Filmmakers have chased eye-popping visuals since George Melies’ 1902 “A Trip to the Moon.” Of course, all the visual stylings that helped propel the first sci-fi film to worldwide success now look antique; without the film’s groundbreaking approaches to storytelling, it would be a minor footnote rather than the cultural touchstone that also served as a key plot point in Martin Scorsese’s 2011 “Hugo.”
Scorsese took Melies’ lesson to heart with “The Irishman,” but it’s one that still eluded Ang Lee with “Gemini Man.” The innovative filmmaker, like others before him, was so hellbent on dragging moviegoers into seeing cinema the way he does, that he forgot to give them a compelling story.
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When Scorsese agreed to make “The Irishman,” he did so only after a 2015 VFX test comparing Robert De Niro in “Goodfellas” to the then-72-year-old actor’s recreation of some scenes, with Pablo Helman’s ILM de-aging effects added. Scorsese felt confident that he could take De Niro and others back in time in flashbacks without distracting audiences from his sprawling mafia vs. Jimmy Hoffa narrative.
That ambition came with a $150-million price tag no studio would touch. Netflix backed the period movie, which allowed three Scorsese veterans — De Niro; Joe Pesci, 76; and Harvey Keitel, 80 — to play three decades from the ’60s through the ’90s, along with Al Pacino, working with Scorsese for the first time at age 79. Sometimes their aging bodies are stiffer than their younger ones would have been, but the actors carry the story.
That’s not always the case. Some marquee movie directors have successfully pushed the tech envelope. Steven Spielberg built an empire on the “Jurassic Park” dinosaurs; James Cameron, the boldest VFX pioneer of them all, always keeps the audience in his sights and has the blockbusters to prove it.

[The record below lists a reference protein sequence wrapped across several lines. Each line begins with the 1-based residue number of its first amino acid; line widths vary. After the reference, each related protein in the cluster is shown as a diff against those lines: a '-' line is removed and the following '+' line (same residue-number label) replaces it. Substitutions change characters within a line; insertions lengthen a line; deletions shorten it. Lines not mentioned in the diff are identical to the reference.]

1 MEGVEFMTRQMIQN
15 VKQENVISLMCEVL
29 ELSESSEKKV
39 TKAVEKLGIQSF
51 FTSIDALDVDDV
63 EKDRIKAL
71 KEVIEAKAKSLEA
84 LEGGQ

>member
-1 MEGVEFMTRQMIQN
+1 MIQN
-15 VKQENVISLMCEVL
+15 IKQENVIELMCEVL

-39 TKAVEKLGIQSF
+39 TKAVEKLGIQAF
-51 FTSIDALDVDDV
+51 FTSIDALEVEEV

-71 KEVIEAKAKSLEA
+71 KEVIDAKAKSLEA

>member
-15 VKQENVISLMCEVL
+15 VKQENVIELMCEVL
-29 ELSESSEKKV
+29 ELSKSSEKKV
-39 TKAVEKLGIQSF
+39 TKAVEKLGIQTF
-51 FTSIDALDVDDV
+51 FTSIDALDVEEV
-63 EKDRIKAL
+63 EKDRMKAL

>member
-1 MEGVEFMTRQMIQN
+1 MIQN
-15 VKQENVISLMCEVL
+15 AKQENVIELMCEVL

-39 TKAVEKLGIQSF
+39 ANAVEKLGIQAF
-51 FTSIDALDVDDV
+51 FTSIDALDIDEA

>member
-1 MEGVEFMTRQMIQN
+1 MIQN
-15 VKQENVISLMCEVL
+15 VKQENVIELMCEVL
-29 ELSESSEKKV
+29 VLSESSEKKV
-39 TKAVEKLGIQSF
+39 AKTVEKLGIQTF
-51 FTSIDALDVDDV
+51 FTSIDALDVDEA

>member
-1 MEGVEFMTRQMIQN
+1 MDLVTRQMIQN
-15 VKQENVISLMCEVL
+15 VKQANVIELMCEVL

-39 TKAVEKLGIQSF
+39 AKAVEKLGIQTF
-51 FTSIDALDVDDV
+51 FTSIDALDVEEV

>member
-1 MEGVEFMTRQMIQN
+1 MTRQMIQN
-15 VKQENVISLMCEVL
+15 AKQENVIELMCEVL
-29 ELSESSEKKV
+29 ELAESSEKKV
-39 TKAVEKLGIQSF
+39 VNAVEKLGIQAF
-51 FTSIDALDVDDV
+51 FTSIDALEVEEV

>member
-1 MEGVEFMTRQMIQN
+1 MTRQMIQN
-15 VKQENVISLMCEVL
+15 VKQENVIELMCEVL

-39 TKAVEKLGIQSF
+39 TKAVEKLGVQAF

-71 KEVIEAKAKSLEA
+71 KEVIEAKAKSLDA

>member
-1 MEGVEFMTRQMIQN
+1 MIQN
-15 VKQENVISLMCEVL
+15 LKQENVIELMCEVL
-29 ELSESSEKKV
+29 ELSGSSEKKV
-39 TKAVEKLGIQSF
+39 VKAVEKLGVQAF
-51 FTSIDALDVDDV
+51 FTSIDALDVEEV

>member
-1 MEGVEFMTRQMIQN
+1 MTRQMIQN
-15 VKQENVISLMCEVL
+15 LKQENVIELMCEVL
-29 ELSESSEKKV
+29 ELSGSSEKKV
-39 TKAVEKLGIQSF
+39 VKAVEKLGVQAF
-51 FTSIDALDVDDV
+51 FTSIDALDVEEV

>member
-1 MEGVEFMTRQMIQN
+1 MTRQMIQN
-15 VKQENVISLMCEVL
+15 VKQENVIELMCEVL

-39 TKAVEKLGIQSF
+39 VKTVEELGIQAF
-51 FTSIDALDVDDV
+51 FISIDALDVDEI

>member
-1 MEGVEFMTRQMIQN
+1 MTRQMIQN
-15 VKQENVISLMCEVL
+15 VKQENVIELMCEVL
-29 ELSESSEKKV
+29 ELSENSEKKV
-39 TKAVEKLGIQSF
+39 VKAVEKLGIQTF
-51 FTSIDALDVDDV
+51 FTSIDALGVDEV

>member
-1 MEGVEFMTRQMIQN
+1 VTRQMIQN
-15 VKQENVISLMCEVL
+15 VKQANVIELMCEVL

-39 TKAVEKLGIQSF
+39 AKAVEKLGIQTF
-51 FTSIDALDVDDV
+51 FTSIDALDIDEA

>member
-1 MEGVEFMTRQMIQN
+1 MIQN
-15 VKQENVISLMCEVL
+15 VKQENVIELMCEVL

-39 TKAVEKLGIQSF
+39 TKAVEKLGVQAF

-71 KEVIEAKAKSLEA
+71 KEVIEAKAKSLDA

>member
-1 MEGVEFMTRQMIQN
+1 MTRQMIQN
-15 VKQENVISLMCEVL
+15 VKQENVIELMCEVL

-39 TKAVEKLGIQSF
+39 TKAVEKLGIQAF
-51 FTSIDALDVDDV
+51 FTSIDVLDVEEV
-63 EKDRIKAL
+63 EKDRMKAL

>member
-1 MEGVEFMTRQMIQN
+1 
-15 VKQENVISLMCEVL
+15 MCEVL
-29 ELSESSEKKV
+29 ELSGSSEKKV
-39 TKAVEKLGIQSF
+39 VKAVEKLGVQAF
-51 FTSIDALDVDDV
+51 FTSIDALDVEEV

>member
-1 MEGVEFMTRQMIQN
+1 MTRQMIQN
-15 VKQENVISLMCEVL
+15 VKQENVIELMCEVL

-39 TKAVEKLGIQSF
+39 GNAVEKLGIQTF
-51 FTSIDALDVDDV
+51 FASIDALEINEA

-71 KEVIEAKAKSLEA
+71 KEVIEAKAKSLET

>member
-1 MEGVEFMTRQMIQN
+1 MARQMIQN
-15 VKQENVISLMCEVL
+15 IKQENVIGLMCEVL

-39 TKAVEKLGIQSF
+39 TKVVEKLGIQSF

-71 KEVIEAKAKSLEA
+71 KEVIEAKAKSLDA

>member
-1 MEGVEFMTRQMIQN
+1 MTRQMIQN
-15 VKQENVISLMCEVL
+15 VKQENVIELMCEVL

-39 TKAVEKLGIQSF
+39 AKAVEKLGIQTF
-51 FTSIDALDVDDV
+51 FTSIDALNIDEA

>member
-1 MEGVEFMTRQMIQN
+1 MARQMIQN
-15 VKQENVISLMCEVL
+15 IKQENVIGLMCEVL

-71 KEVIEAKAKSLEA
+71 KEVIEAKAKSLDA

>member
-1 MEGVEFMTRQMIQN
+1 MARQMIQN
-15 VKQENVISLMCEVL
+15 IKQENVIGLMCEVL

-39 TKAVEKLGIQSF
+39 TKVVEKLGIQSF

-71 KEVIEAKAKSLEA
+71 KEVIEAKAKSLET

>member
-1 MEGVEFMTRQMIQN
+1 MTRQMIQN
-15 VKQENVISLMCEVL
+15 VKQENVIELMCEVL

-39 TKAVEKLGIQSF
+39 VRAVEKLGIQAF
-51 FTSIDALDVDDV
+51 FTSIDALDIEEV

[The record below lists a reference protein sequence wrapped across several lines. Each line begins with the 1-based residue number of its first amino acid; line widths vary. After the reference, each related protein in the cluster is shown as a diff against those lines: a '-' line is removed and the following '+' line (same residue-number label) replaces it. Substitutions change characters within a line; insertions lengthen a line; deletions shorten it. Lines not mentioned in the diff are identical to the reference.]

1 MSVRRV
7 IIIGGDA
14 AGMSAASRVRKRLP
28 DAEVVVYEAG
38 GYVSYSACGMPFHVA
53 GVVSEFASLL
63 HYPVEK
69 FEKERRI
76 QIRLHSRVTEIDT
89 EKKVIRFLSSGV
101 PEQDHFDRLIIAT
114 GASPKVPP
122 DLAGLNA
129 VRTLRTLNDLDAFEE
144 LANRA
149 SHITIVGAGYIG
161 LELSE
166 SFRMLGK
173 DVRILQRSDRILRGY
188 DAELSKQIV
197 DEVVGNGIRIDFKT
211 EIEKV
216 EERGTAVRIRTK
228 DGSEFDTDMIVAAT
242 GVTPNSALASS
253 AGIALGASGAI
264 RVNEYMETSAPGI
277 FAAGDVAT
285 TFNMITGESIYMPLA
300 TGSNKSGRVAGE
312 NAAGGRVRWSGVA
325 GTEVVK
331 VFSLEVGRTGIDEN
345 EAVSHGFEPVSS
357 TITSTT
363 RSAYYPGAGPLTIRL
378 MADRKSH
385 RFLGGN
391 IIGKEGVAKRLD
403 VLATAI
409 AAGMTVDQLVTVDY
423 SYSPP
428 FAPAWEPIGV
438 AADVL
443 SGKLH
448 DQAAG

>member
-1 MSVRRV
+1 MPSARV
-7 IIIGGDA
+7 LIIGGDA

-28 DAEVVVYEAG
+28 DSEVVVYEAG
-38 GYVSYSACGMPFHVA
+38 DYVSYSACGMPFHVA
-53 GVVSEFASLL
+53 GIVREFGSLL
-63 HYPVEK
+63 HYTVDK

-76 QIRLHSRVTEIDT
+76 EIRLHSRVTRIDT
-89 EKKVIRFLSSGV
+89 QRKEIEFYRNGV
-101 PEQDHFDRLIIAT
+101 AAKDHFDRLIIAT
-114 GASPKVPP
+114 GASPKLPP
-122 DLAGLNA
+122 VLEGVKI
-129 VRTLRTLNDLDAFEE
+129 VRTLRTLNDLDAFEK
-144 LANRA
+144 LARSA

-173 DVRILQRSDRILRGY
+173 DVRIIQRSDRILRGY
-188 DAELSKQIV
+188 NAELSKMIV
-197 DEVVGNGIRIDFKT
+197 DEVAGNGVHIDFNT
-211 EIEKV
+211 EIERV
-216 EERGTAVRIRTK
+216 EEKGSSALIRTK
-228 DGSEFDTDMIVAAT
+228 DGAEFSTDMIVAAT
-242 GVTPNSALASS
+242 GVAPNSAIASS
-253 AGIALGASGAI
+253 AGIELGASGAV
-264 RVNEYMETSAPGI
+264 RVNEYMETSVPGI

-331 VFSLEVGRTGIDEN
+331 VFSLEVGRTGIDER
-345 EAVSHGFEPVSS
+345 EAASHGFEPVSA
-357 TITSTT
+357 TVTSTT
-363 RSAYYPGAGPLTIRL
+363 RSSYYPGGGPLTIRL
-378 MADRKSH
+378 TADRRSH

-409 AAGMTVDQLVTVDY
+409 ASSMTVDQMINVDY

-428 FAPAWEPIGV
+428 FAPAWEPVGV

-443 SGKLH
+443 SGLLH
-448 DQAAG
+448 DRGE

And others try and try again. Bob Zemeckis rode high on “Back to the Future” and “Who Framed Roger Rabbit?”, only to get lost in the performance-capture weeds with “Polar Express,” which took Tom Hanks deep into the uncanny valley, and “Beowulf,” featuring an animated Angelina Jolie naked in heels.
In 2007, Zemeckis sold Disney on backing his ImageMovers Digital studio in Marin County, which at its peak employed 450 people on costly experiments such as “A Christmas Carol,” starring Jim Carrey, which lost money, and “Mars Needs Moms,” a box-office fiasco. After Disney closed the studio in 2011, Zemeckis returned to live action — but went back to his old live-action/animation tricks with ambitious “Welcome to Marwen,” which failed to connect with audiences.
And while Peter Jackson stayed true to his “The Lord of the Rings” literary sources as he pushed the VFX frontier via his own Weta Digital, led by VFX master Joe Letteri — who later created Jackson’s animated character King Kong — the New Zealand filmmaker lost his way with his pursuit of 48-frames-per-second optics on “The Hobbit: An Unexpected Journey.” Audiences didn’t care.
Heading down the same self-destructive path was the usually reliable Ang Lee, who wowed the world with romantic action epic “Crouching Tiger, Hidden Dragon” as well as the daring VFX spectacle “The Life of Pi,” for which he won his second Oscar, along with VFX masters Rhythm & Hues. Those films were a calibrated blend of narrative and visual eye candy. However, he then tried to direct a Muhammad Ali-Joe Frazier boxing movie to be shot in 60fps, which couldn’t get a greenlight. Instead, he shot “Billy Lynn’s Long Halftime Walk” at 120fps in 3D at 4K HD resolution. The war veteran drama earned mediocre reviews and box office.
Lee persuaded Paramount to pursue an even more brazen feat with “Gemini Man,” which stars 51-year-old Will Smith opposite a digital version of himself in his 20s. Weta’s Bill Westenhofer and Guy Williams achieved their VFX goals, but they weren’t served by Lee’s insistence on again shooting at 120fps in 4K.
Filmmakers like Jackson and Lee intend to immerse viewers in a hyper-intense filmic reality, but most cinephiles still see super-sharp HD as harsh and digitally unreal. Lee made a mistake in subjecting Weta’s superb work on the young Will Smith to this level of scrutiny. It exposed every moment that played as even slightly fake. Even James Cameron didn’t like it.
Lee is one of the most sensitive and actor-friendly directors, but he let his obsession with the tech frontier get in the way. The fact that Smith gives two of the best performances of his career as the older and the younger hitman was lost in a by-the-numbers Jerry Bruckheimer thriller that Lee couldn’t elevate with VFX pyrotechnics. Fast frame rates did nothing to improve his storytelling.
What drives all of these filmmakers is their ambition to command vast studio budgets and tech toolkits in service of never-before-seen visuals that will drive moviegoers to cinemas. But if you don’t care about the characters who are taking that trip to the moon, none of it matters.
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